Metascore
69

Generally favorable reviews - based on 34 Critics

Critic score distribution:
  1. Positive: 20 out of 34
  2. Negative: 2 out of 34
  1. Smokey Rolls Down Thunder Canyon is many things--perhaps too many things, but its successes outnumber its failures, and it essentially solves the problems inherent in confining a freeform singer to time signatures and arrangements and rhythms imposed by outsiders.
  2. Smokey Rolls Down Thunder Canyon is another very fine achievement in the still young, but immensely satisfying and always intriguing, career of Devendra Banhart.
  3. It's not so much that the quality varies, but that a bloated, lethargic feel permeates the record.
  4. 80
    When it ends, the impression of Devendra Banhart that stays with you is of the artful songsmith, finding a confidence to express himself in something other than riddles.
  5. Intriguing though Smokey Rolls Down Thunder Canyon is, it remains unclear how he and his peculiar talent will thrive out there. [Oct 2007, p.104]
  6. 60
    'I Remember' and 'My Dearest Friend' are intimate, sad and soft.... More songs like these, and he would have a classic album on his hands. [Oct 2007, p.98]
  7. There's nothing minimal about the music, which is cleanly produced, smartly textured hippie shamble.
  8. The main problem with '...Thunder Canyon' though is it's long - 72 minutes long - which suggests when Banhart let his muse fly free, he forgot to keep a check on his ego, too. At its best, this is subtle, touching, beautiful. At its worst, it's meandering and smug. You're entertained, but unsettled.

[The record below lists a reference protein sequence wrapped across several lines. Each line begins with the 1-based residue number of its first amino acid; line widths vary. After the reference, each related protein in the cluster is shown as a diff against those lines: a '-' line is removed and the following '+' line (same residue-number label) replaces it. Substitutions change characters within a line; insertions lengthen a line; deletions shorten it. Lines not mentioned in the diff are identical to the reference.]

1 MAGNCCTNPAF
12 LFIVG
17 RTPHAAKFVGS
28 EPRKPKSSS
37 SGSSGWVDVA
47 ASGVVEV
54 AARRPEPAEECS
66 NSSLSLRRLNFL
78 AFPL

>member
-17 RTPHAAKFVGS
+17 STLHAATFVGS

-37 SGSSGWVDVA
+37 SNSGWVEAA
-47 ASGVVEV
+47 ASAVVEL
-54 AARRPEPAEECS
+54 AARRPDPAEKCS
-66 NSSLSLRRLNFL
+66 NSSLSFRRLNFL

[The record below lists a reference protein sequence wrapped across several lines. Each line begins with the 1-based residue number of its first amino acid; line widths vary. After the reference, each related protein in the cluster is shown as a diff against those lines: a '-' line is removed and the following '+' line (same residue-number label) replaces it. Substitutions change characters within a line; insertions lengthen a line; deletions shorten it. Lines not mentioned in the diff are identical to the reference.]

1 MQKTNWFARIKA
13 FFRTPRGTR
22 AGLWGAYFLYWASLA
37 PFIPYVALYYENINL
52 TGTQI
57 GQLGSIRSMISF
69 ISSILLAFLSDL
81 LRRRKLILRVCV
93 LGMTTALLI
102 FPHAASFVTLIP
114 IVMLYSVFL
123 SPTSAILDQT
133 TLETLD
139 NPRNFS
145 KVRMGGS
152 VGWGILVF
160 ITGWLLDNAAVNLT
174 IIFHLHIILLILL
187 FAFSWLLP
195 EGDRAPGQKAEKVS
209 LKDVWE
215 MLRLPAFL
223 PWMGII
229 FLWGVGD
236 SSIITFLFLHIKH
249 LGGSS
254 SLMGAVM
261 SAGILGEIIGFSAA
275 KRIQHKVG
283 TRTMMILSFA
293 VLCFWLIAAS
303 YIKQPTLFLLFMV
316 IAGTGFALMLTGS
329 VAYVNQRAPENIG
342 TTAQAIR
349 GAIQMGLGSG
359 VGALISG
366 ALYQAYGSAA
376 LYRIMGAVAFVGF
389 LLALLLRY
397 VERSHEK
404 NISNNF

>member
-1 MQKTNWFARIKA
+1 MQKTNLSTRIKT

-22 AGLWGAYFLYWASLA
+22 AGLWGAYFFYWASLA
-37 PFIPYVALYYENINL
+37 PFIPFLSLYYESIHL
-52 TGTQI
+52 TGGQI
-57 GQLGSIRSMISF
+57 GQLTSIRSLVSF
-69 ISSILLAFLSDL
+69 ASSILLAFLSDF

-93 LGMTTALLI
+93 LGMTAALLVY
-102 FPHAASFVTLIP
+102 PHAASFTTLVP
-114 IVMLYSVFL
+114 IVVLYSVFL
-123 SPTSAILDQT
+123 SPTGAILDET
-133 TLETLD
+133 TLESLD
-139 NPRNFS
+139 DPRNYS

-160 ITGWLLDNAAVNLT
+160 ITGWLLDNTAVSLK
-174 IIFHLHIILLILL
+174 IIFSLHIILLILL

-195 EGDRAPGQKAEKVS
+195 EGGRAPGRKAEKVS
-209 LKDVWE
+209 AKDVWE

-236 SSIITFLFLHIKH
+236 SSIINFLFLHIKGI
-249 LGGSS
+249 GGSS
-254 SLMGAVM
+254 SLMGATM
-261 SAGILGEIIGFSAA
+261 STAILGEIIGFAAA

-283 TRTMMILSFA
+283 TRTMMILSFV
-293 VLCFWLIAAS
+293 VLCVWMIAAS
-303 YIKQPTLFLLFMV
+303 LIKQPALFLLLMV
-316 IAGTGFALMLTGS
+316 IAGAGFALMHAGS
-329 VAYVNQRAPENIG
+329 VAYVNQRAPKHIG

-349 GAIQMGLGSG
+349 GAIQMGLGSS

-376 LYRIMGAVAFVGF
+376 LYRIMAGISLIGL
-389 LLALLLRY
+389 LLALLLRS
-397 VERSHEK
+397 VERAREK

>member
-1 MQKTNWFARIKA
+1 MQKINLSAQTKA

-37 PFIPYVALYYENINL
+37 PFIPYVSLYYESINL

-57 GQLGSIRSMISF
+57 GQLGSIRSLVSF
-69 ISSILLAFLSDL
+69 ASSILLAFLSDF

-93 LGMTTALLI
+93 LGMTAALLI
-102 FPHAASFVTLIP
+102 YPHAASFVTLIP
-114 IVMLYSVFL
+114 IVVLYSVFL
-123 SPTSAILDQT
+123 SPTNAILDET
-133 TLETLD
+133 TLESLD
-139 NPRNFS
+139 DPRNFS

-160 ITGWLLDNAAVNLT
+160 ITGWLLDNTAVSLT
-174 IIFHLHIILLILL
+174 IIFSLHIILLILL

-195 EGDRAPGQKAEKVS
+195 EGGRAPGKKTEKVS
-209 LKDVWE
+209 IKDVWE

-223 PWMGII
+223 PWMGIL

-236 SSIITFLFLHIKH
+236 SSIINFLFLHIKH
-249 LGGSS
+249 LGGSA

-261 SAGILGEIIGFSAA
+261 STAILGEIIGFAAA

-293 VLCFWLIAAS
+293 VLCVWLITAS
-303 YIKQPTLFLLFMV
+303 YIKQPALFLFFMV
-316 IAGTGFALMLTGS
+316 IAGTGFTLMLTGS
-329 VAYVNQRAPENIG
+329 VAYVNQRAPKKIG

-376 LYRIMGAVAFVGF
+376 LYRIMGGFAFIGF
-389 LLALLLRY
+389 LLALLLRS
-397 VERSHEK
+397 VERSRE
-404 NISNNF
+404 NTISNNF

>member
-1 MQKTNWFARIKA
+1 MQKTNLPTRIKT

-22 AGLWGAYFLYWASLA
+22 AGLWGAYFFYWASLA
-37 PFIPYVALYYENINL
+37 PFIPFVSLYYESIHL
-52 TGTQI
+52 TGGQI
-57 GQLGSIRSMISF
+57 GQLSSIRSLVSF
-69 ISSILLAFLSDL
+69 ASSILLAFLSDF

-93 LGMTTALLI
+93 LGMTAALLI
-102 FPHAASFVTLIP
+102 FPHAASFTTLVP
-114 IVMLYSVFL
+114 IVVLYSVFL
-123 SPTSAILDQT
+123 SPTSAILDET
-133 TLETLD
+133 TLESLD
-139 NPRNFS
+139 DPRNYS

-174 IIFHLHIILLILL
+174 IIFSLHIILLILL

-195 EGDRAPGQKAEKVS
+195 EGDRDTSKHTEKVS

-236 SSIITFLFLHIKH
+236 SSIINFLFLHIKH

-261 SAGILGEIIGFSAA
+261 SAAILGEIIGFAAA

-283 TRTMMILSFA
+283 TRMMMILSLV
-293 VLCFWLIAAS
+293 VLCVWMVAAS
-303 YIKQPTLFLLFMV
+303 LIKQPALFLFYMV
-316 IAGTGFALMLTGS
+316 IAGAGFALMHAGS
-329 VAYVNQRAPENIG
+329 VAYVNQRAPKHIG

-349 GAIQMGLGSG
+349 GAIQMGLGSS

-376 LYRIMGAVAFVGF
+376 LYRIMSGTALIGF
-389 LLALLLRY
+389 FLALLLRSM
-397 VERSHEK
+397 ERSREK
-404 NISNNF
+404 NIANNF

9. On his fifth album, Smokey Rolls Down Thunder Canyon, Banhart embraces his role as a poet and a jester in equal measure.
  10. Smokey Rolls Down Thunder Canyon, his fifth proper album, is perhaps Banhart’s most frustrating album to date. [Fall 2007, p.78]
  11. For aficionados of his gnomic genius, and there are many, this new collection provides further reasons to invest time and money in his eclectic works.
  12. On fifth album Smokey Rolls Down Thunder Canyon the cast expands again to include erstwhile Strokes guitarists and movie stars, and at points you’re left pining for the eccentric acoustic phrasings of yore.
  13. 60
    This is Barnhart's least discursive outing yet. As a result, it's also his most predictable. [Oct 2007, p.108]
  14. Banhart's voice is insurmountable. When he's mugging up, it's unbearable; when he's not, it's unmemorable.
  15. At 72 minutes, his fifth release is too long and needlessly precious at times. [28 Sep 2007, p.106]
  16. You may need subtitles to truly grasp the psychedelic splendor of Devendra Banhart's Smokey Rolls Down Thunder Canyon. [Nov 2007, p.174]
  17. The consistently laudable performances and production of Smokey Rolls Down Thunder Canyon make for something that appears effortless and remains engaging throughout its 70-plus-minute runtime.
  18. Rather than the thoughtful songcraft and inspired peformances of Banhart's pre-Roberts Young God recordings, what you hear now is the zoned-out noodling of someone who foolishly believes his own genius hype.
  19. On Smokey Rolls Down Thunder Canyon, however, Banhart comes across as an attention whore; the mannered, look-what-I-can-do kook act overshadows his actual talent.
  20. Smokey Rolls down Thunder Canyon may be his best so far.